In fact, when Widder first transitioned into a supply chain planning role, he didn’t have much experience in the field. His supervisor suggested that he pursue the APICS Certified in Production and Inventory Management (CPIM) designation. “This was an important step in my career because it gave me a foundational knowledge to build from,” Widder explains. “The common language facilitated communication.”
Dan Gorke, CPIM, CSCP, says attaining his CPIM designation shaped his career: “I was exposed to this material just a few months after joining Mallinckrodt through a temporary position. I was a recent college graduate and still didn’t know what I wanted to do. Almost immediately after being exposed to the basics of supply chain management curriculum, I set my sights on leading the supply chain function at my facility.”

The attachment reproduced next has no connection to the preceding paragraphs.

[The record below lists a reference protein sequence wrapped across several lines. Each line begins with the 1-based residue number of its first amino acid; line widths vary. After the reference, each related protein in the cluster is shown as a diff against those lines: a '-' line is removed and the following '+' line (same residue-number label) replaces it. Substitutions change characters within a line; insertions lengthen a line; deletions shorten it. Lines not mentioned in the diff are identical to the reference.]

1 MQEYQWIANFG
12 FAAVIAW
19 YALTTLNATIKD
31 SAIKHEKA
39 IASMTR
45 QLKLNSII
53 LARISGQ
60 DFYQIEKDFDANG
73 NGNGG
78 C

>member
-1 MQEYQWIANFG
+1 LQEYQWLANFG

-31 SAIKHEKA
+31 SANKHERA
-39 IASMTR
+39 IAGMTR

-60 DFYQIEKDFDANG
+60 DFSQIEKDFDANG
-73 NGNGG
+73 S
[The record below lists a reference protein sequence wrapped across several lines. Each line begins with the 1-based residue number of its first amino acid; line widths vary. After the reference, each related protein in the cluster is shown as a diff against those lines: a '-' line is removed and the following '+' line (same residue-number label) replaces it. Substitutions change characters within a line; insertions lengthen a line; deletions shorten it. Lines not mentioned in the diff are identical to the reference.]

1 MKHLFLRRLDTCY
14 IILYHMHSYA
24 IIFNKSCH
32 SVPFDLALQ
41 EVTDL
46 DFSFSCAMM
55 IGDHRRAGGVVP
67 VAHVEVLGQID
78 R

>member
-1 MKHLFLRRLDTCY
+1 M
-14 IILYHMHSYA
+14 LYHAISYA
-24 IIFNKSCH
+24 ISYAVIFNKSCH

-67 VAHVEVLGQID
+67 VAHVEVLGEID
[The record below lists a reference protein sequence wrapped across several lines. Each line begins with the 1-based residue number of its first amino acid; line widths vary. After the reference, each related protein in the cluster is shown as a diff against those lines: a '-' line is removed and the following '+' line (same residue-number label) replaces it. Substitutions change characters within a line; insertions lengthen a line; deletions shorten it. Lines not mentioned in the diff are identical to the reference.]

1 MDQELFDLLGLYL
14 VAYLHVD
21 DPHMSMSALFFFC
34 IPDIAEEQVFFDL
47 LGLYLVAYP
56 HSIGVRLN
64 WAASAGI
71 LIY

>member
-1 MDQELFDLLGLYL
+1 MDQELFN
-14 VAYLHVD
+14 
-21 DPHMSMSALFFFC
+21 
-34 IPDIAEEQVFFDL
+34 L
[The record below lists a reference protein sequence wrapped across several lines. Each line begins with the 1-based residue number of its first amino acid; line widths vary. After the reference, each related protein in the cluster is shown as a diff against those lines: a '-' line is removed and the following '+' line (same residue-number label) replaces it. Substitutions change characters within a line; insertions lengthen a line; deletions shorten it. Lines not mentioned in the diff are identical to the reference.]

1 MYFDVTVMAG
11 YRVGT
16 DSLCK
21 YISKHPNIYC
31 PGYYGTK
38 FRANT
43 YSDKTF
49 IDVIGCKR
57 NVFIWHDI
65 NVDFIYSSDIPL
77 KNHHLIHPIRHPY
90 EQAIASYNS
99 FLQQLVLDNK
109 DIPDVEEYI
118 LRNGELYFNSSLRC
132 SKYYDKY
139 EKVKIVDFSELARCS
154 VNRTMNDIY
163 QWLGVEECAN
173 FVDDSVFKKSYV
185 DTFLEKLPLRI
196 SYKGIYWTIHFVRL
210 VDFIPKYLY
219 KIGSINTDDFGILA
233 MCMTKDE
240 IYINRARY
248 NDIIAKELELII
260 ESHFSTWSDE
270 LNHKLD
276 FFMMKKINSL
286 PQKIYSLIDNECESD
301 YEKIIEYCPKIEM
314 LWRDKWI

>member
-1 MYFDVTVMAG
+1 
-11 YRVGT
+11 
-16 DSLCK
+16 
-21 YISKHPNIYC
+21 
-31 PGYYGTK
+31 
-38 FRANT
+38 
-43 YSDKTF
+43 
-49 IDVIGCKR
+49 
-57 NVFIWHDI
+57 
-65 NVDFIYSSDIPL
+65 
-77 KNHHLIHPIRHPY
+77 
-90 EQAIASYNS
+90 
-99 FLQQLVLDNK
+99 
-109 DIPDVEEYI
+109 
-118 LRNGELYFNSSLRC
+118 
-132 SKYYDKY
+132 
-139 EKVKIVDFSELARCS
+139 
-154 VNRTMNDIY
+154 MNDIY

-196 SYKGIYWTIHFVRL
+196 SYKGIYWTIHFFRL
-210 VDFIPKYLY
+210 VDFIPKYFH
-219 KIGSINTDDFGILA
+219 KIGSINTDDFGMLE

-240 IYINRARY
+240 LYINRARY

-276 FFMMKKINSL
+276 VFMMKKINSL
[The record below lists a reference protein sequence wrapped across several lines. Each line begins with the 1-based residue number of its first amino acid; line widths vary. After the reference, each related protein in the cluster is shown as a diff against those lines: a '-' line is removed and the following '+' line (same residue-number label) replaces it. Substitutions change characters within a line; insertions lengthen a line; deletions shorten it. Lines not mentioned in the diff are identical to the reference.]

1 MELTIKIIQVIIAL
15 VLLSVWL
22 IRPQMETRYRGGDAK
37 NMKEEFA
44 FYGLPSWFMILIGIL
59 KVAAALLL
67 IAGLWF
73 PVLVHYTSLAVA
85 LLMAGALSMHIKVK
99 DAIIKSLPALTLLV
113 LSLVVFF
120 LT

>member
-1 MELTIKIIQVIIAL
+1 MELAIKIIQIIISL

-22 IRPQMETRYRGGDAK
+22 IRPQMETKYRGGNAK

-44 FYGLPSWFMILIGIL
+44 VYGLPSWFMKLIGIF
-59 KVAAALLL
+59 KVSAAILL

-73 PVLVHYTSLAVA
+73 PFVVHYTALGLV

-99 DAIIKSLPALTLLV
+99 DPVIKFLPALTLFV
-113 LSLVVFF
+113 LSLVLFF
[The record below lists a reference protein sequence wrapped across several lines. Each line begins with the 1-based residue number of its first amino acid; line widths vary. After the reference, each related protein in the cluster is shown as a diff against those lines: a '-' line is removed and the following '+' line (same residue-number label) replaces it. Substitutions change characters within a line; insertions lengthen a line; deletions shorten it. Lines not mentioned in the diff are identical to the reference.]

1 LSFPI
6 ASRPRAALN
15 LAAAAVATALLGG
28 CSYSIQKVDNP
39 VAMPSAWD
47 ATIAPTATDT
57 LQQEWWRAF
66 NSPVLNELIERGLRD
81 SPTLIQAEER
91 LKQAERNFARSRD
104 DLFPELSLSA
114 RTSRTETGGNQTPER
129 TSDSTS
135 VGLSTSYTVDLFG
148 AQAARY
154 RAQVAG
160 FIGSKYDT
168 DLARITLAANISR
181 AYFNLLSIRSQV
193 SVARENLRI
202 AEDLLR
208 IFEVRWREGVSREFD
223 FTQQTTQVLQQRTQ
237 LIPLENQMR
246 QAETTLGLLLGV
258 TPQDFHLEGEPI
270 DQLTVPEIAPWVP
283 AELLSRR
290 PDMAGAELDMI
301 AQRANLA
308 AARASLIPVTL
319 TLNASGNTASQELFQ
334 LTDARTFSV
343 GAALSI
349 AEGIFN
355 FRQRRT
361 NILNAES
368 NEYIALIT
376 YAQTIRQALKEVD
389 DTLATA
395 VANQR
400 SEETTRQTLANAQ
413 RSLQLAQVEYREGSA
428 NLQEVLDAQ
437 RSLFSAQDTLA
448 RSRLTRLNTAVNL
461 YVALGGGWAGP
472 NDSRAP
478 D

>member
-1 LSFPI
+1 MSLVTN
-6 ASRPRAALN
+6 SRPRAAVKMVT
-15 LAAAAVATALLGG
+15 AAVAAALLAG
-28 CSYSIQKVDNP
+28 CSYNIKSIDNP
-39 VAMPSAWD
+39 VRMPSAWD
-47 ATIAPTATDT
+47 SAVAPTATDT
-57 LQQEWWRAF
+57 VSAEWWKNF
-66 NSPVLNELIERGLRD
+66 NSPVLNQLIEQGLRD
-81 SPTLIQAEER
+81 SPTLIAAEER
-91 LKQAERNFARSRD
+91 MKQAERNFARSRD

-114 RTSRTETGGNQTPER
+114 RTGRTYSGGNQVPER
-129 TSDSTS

He goes on to say that, in a vertically integrated supply chain such as Mallinckrodt’s, APICS education provides an essential foundation for planning processes and systems from site to site. While the various manufacturing capabilities and processes differ, the plan is derived from and centered on the same common understanding of supply chain management. For instance, members of Mallinckrodt’s information technology (IT) team who support supply chain systems have earned the CPIM designation, enabling them to more easily translate IT requirements into a language the supply chain team can use.
“When communication improved, so did our results,” says Dave Kloostra, demand manager. “The answers to common questions became more powerful.”